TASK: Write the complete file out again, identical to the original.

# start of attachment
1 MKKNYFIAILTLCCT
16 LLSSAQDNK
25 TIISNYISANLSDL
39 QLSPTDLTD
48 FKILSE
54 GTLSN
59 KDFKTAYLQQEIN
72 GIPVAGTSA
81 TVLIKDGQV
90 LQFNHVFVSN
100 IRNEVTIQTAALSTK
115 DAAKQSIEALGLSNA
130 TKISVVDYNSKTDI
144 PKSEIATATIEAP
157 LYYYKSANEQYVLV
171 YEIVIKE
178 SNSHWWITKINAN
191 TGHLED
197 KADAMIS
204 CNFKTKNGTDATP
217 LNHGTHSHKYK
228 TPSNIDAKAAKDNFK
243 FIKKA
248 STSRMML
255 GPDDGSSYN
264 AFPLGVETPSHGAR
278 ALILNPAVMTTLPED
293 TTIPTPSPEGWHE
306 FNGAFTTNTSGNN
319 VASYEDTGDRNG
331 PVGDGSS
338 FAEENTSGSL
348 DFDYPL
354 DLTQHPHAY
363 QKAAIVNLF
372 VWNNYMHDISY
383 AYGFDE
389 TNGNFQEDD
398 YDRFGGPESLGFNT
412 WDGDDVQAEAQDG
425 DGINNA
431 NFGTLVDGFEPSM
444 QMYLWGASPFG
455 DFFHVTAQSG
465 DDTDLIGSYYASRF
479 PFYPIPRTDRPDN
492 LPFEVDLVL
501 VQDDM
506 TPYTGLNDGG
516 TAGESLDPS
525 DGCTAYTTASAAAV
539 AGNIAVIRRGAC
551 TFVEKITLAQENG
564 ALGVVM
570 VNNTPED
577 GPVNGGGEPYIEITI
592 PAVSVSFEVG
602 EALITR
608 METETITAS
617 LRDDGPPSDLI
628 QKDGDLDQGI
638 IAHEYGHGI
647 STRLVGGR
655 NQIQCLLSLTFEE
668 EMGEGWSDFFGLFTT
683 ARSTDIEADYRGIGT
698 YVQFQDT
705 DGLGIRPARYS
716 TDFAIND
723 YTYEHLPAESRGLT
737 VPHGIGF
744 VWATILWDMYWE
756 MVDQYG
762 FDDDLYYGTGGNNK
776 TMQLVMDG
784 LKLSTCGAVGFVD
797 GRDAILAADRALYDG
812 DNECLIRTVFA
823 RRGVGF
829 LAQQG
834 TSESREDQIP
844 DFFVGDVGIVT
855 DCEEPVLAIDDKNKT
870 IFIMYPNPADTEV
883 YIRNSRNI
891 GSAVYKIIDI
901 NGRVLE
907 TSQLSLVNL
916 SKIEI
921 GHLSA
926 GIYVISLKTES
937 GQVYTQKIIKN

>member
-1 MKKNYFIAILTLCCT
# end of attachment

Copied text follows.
1 MKKNYFIAILTLCCT
16 LLSSAQDNK
25 TIISNYISANLSDL
39 QLSPTDLTD
48 FKILSE
54 GTLSN
59 KDFKTAYLQQEIN
72 GIPVAGTSA
81 TVLIKDGQV
90 LQFNHVFVSN
100 IRNEVTIQTAALSTK
115 DAAKQSIEALGLSNA
130 TKISVVDYNSKTDI
144 PKSEIATATIEAP
157 LYYYKSANEQYVLV
171 YEIVIKE
178 SNSHWWITKINAN
191 TGHLED
197 KADAMIS
204 CNFKTKNGTDATP
217 LNHGTHSHKYK
228 TPSNIDAKAAKDNFK
243 FIKKA
248 STSRMML
255 GPDDGSSYN
264 AFPLGVETPSHGAR
278 ALILNPAVMTTLPED
293 TTIPTPSPEGWHE
306 FNGAFTTNTSGNN
319 VASYEDTGDRNG
331 PVGDGSS
338 FAEENTSGSL
348 DFDYPL
354 DLTQHPHAY
363 QKAAIVNLF
372 VWNNYMHDISY
383 AYGFDE
389 TNGNFQEDD
398 YDRFGGPESLGFNT
412 WDGDDVQAEAQDG
425 DGINNA
431 NFGTLVDGFEPSM
444 QMYLWGASPFG
455 DFFHVTAQSG
465 DDTDLIGSYYASRF
479 PFYPIPRTDRPDN
492 LPFEVDLVL
501 VQDDM
506 TPYTGLNDGG
516 TAGESLDPS
525 DGCTAYTTASAAAV
539 AGNIAVIRRGAC
551 TFVEKITLAQENG
564 ALGVVM
570 VNNTPED
577 GPVNGGGEPYIEITI
592 PAVSVSFEVG
602 EALITR
608 METETITAS
617 LRDDGPPSDLI
628 QKDGDLDQGI
638 IAHEYGHGI
647 STRLVGGR
655 NQIQCLLSLTFEE
668 EMGEGWSDFFGLFTT
683 ARSTDIEADYRGIGT
698 YVQFQDT
705 DGLGIRPARYS
716 TDFAIND
723 YTYEHLPAESRGLT
737 VPHGIGF
744 VWATILWDMYWE
756 MVDQYG
762 FDDDLYYGTGGNNK
776 TMQLVMDG
784 LKLSTCGAVGFVD
797 GRDAILAADRALYDG
812 DNECLIRTVFA
823 RRGVGF
829 LAQQG
834 TSESREDQIP
844 DFFVGDVGIVT
855 DCEEPVLAIDDKNKT
870 IFIMYPNPADTEV
883 YIRNSRNI
891 GSAVYKIIDI
901 NGRVLE
907 TSQLSLVNL
916 SKIEI
921 GHLSA
926 GIYVISLKTES
937 GQVYTQKIIKN

>member
-1 MKKNYFIAILTLCCT